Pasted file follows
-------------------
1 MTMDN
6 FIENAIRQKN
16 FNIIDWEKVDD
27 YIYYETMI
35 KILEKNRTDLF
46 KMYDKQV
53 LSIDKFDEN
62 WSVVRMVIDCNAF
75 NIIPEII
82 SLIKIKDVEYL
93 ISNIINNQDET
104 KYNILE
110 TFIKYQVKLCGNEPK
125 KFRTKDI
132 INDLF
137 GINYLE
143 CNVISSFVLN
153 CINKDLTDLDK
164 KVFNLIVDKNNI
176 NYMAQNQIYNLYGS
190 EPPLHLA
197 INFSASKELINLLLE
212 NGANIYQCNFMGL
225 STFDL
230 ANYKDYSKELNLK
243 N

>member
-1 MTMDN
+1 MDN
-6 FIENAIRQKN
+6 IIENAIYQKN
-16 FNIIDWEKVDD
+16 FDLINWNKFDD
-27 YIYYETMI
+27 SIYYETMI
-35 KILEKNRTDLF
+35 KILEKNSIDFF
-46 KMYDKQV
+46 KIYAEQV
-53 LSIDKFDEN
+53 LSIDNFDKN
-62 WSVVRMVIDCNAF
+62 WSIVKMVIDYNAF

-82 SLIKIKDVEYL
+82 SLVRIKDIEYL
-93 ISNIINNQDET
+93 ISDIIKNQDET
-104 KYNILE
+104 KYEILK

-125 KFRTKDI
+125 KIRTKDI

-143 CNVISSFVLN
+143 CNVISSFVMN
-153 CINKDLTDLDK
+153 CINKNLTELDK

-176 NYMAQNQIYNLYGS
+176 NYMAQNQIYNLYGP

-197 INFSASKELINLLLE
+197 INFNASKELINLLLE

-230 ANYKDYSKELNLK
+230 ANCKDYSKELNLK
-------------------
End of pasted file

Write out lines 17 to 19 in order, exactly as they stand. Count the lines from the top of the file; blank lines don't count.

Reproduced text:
143 CNVISSFVLN
153 CINKDLTDLDK
164 KVFNLIVDKNNI